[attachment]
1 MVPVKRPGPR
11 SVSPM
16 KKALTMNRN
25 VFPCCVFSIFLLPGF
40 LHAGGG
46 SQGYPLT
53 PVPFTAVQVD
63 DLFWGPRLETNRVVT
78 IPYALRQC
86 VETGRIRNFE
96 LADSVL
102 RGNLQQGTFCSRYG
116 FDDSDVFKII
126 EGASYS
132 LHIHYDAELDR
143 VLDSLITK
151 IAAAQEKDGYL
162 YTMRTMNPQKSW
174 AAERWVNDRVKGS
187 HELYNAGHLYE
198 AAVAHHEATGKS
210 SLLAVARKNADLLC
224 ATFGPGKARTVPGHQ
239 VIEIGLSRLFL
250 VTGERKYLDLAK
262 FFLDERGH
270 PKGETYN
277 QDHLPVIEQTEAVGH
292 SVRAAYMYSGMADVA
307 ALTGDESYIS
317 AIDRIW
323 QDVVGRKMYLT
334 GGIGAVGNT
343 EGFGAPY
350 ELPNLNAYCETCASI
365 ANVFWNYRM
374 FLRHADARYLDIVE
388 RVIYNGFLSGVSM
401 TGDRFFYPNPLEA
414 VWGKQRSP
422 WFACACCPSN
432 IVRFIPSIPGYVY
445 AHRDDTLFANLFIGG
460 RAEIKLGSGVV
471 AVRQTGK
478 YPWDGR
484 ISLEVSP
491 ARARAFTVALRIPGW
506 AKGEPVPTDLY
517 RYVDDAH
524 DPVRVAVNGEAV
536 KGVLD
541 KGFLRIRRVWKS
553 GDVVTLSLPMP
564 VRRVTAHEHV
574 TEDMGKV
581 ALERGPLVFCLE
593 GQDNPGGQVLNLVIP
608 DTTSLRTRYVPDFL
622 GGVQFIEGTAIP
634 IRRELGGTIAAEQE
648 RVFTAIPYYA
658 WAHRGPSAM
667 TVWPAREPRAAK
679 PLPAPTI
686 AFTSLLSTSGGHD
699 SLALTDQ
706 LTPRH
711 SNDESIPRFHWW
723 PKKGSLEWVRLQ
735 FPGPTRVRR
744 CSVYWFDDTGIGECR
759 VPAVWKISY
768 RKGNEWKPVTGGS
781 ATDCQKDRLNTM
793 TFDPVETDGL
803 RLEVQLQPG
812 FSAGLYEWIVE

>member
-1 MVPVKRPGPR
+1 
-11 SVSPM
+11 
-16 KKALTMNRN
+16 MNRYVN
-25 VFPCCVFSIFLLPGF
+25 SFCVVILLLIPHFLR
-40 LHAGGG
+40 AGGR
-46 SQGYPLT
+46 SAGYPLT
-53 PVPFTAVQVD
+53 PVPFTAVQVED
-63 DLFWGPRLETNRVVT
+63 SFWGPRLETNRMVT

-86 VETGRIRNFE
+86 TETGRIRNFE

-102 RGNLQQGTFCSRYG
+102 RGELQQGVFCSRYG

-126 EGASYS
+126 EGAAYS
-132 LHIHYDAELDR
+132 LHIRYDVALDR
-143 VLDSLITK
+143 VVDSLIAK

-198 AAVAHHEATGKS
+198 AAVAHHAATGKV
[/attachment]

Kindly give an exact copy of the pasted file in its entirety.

1 MVPVKRPGPR
11 SVSPM
16 KKALTMNRN
25 VFPCCVFSIFLLPGF
40 LHAGGG
46 SQGYPLT
53 PVPFTAVQVD
63 DLFWGPRLETNRVVT
78 IPYALRQC
86 VETGRIRNFE
96 LADSVL
102 RGNLQQGTFCSRYG
116 FDDSDVFKII
126 EGASYS
132 LHIHYDAELDR
143 VLDSLITK
151 IAAAQEKDGYL
162 YTMRTMNPQKSW
174 AAERWVNDRVKGS
187 HELYNAGHLYE
198 AAVAHHEATGKS
210 SLLAVARKNADLLC
224 ATFGPGKARTVPGHQ
239 VIEIGLSRLFL
250 VTGERKYLDLAK
262 FFLDERGH
270 PKGETYN
277 QDHLPVIEQTEAVGH
292 SVRAAYMYSGMADVA
307 ALTGDESYIS
317 AIDRIW
323 QDVVGRKMYLT
334 GGIGAVGNT
343 EGFGAPY
350 ELPNLNAYCETCASI
365 ANVFWNYRM
374 FLRHADARYLDIVE
388 RVIYNGFLSGVSM
401 TGDRFFYPNPLEA
414 VWGKQRSP
422 WFACACCPSN
432 IVRFIPSIPGYVY
445 AHRDDTLFANLFIGG
460 RAEIKLGSGVV
471 AVRQTGK
478 YPWDGR
484 ISLEVSP
491 ARARAFTVALRIPGW
506 AKGEPVPTDLY
517 RYVDDAH
524 DPVRVAVNGEAV
536 KGVLD
541 KGFLRIRRVWKS
553 GDVVTLSLPMP
564 VRRVTAHEHV
574 TEDMGKV
581 ALERGPLVFCLE
593 GQDNPGGQVLNLVIP
608 DTTSLRTRYVPDFL
622 GGVQFIEGTAIP
634 IRRELGGTIAAEQE
648 RVFTAIPYYA
658 WAHRGPSAM
667 TVWPAREPRAAK
679 PLPAPTI
686 AFTSLLSTSGGHD
699 SLALTDQ
706 LTPRH
711 SNDESIPRFHWW
723 PKKGSLEWVRLQ
735 FPGPTRVRR
744 CSVYWFDDTGIGECR
759 VPAVWKISY
768 RKGNEWKPVTGGS
781 ATDCQKDRLNTM
793 TFDPVETDGL
803 RLEVQLQPG
812 FSAGLYEWIVE

>member
-1 MVPVKRPGPR
+1 
-11 SVSPM
+11 
-16 KKALTMNRN
+16 MNRYVN
-25 VFPCCVFSIFLLPGF
+25 SFCVVILLLIPHFLR
-40 LHAGGG
+40 AGGR
-46 SQGYPLT
+46 SAGYPLT
-53 PVPFTAVQVD
+53 PVPFTAVQVED
-63 DLFWGPRLETNRVVT
+63 SFWGPRLETNRMVT

-86 VETGRIRNFE
+86 TETGRIRNFE

-102 RGNLQQGTFCSRYG
+102 RGELQQGVFCSRYG

-126 EGASYS
+126 EGAAYS
-132 LHIHYDAELDR
+132 LHIRYDVALDR
-143 VLDSLITK
+143 VVDSLIAK

-198 AAVAHHEATGKS
+198 AAVAHHAATGKV